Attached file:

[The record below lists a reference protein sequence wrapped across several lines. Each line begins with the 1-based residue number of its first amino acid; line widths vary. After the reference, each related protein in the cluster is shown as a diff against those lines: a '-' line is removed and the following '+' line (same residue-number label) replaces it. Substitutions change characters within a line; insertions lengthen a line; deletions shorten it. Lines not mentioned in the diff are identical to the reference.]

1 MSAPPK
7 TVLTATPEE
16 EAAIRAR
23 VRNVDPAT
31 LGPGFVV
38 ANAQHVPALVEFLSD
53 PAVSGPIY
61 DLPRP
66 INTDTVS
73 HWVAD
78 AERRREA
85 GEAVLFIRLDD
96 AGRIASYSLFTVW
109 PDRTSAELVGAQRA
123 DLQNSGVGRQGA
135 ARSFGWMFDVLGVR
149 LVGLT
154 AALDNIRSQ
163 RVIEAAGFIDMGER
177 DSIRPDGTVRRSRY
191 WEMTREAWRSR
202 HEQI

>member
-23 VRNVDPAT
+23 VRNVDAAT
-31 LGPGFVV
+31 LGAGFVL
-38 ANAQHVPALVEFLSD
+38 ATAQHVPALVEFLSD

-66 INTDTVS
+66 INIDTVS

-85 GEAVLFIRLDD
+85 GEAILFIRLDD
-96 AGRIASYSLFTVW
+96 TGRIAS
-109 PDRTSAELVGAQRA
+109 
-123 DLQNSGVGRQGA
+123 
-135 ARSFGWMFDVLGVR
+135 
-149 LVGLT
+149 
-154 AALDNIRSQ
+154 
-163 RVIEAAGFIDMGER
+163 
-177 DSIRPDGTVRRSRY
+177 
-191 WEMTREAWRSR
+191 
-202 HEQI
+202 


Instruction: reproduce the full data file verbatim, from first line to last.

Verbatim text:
[The record below lists a reference protein sequence wrapped across several lines. Each line begins with the 1-based residue number of its first amino acid; line widths vary. After the reference, each related protein in the cluster is shown as a diff against those lines: a '-' line is removed and the following '+' line (same residue-number label) replaces it. Substitutions change characters within a line; insertions lengthen a line; deletions shorten it. Lines not mentioned in the diff are identical to the reference.]

1 MSAPPK
7 TVLTATPEE
16 EAAIRAR
23 VRNVDPAT
31 LGPGFVV
38 ANAQHVPALVEFLSD
53 PAVSGPIY
61 DLPRP
66 INTDTVS
73 HWVAD
78 AERRREA
85 GEAVLFIRLDD
96 AGRIASYSLFTVW
109 PDRTSAELVGAQRA
123 DLQNSGVGRQGA
135 ARSFGWMFDVLGVR
149 LVGLT
154 AALDNIRSQ
163 RVIEAAGFIDMGER
177 DSIRPDGTVRRSRY
191 WEMTREAWRSR
202 HEQI

>member
-23 VRNVDPAT
+23 VRNVDAAT
-31 LGPGFVV
+31 LGAGFVL
-38 ANAQHVPALVEFLSD
+38 ATAQHVPALVEFLSD

-66 INTDTVS
+66 INIDTVS

-85 GEAVLFIRLDD
+85 GEAILFIRLDD
-96 AGRIASYSLFTVW
+96 TGRIAS
-109 PDRTSAELVGAQRA
+109 
-123 DLQNSGVGRQGA
+123 
-135 ARSFGWMFDVLGVR
+135 
-149 LVGLT
+149 
-154 AALDNIRSQ
+154 
-163 RVIEAAGFIDMGER
+163 
-177 DSIRPDGTVRRSRY
+177 
-191 WEMTREAWRSR
+191 
-202 HEQI
+202 